Eight patients (6 group 1 and 2 group 2 patients) were treated with an ICD, 8 (5 group 1 and 3 group 2 patients) with propranolol, and 4 with amiodarone (2 group 1 and 2 group 2 patients), and 7 (3 group 1 patients and 4 group 2 patients) were not treated with antiarrhythmic therapy. Three patients who had received ICDs developed spontaneous VF during sleep; thus far, neither of the 2 group 2 patients with an ICD has experienced a defibrillation shock. An example of VF episodes as detected by the shock-E gram is shown in Fig 4⇓. This patient, who had RBBB and a precordial injury pattern V1 through V3, had survived an episode of cardiac arrest before ICD implantation. Fig 4⇓ shows a VF episode detected by the ICD. The first episode (Fig 4A⇓) shows a nonsustained VF episode at ≈5:00 am while he was asleep and asymptomatic. The second episode (Fig 4B⇓) shows a sustained episode triggering the ICD discharge. This episode occurred 2 months later during sleep after midnight; the patient was found to have agonal respiration by his wife before the ICD discharged. In fact, the patient did not know that the ICD had discharged at that time until he came for a follow-up appointment. Similarly, the VF episodes detected by the ICD occurring during sleep in the other 2 SUDS survivors were associated with labored respiration and groaning. Moreover, their spouses were unable to arouse these patients until shortly after the defibrillation; 1 of the other patients also did not know that the ICD had discharged. These symptoms and narratives vividly mirror those of SUDS victims described in the literature.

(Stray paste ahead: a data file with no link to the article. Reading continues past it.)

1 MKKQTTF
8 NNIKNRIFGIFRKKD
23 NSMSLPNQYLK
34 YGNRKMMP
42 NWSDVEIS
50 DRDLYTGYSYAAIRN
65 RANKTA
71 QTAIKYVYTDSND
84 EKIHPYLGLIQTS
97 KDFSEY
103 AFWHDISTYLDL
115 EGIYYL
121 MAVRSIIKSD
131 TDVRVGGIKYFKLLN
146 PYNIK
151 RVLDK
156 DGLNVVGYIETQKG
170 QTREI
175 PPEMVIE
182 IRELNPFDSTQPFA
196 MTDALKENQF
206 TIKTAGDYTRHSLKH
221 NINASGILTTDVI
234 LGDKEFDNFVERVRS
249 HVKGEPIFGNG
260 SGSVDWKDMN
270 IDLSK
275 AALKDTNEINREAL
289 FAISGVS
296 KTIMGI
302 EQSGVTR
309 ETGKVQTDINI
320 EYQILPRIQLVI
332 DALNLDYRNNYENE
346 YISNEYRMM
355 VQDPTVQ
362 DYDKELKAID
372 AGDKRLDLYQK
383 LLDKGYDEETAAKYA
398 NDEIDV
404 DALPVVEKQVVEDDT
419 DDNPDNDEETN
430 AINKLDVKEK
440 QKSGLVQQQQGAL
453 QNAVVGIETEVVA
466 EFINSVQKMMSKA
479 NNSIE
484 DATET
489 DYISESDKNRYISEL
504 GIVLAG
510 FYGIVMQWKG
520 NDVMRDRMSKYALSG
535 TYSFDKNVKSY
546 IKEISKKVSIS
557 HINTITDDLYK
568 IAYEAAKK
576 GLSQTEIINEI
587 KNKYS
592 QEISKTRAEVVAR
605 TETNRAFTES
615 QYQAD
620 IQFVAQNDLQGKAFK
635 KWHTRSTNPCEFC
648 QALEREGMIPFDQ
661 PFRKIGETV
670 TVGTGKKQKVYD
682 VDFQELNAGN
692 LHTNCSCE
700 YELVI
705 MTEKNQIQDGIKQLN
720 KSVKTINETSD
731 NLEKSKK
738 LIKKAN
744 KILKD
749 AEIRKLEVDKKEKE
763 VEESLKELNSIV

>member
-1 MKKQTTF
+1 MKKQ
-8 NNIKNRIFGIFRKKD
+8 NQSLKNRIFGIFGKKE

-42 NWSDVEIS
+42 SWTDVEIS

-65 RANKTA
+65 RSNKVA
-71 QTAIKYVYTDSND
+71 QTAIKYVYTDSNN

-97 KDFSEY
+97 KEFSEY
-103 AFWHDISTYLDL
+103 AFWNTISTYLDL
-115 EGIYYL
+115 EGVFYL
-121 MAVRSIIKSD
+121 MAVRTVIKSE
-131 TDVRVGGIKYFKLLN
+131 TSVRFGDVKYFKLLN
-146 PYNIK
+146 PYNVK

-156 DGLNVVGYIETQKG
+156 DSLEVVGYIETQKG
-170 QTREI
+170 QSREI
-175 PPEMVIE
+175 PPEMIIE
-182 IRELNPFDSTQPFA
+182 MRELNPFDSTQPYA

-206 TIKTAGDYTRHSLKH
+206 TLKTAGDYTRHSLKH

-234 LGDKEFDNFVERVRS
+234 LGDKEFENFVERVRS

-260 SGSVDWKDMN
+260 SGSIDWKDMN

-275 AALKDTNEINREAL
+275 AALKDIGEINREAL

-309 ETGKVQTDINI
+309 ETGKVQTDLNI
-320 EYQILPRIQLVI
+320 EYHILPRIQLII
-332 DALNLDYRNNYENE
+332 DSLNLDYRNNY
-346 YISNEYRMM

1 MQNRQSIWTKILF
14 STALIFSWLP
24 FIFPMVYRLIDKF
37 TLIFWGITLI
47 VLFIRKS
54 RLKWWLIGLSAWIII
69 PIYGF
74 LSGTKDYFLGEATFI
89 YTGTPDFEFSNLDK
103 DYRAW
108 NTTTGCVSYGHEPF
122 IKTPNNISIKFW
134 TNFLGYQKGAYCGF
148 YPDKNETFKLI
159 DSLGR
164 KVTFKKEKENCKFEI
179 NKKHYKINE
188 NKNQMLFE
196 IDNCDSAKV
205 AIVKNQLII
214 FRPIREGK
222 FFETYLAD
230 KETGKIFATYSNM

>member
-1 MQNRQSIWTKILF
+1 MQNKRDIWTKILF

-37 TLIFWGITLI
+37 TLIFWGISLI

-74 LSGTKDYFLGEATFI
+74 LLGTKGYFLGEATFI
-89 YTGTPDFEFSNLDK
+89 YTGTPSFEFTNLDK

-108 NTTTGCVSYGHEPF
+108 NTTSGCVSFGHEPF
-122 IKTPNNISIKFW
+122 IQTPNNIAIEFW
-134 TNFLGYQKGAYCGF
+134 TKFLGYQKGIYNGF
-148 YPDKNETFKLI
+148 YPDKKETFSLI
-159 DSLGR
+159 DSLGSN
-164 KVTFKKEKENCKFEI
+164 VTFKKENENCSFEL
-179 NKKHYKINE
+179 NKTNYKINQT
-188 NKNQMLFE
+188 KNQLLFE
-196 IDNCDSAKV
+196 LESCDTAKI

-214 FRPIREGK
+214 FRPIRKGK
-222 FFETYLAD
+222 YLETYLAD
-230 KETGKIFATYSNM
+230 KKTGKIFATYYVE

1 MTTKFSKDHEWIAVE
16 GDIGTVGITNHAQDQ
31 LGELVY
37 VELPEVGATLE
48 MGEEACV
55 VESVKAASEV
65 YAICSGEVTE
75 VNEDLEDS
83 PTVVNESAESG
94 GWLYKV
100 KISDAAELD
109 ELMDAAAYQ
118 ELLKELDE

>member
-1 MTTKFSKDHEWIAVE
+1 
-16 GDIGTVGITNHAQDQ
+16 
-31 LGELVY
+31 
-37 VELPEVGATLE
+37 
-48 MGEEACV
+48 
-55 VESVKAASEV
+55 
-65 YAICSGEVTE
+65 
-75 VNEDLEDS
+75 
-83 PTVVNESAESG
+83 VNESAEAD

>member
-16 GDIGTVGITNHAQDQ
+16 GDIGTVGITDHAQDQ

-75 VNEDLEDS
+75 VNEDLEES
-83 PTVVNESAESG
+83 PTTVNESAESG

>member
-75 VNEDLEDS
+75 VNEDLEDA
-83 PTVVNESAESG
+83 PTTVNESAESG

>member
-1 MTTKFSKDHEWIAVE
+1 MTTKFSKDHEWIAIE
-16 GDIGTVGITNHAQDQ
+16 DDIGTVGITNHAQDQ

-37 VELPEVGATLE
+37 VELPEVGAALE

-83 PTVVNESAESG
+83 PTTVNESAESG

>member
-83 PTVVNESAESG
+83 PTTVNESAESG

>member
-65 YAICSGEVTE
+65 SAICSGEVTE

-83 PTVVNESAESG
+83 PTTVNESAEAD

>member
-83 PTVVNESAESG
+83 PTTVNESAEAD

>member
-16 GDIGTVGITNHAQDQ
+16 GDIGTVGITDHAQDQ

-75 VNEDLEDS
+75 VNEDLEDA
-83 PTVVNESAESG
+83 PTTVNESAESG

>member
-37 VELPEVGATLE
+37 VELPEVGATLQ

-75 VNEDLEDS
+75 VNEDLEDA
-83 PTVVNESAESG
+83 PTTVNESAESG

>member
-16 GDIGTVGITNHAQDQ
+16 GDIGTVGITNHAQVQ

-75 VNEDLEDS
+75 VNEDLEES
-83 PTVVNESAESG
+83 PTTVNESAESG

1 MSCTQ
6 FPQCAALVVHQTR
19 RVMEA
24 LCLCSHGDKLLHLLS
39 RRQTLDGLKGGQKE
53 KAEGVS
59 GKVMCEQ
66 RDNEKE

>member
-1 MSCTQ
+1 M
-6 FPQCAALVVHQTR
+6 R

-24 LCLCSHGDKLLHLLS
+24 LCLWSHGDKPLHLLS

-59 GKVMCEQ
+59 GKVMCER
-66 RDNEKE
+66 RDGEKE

The VF episodes detected by the ICD emphasize two important points. The ICD confirmed that VF is the culprit rhythm causing SUDS. And the ICD effectively terminates the VF; it prevents both sudden death and the adverse consequences of cardiac arrest. A life-table analysis showing a comparison of the cumulative proportion of either VF or sudden death between the two groups is shown in Fig 5⇓. The group 1 patients had a much higher mortality rate and incidence of VF recurrence.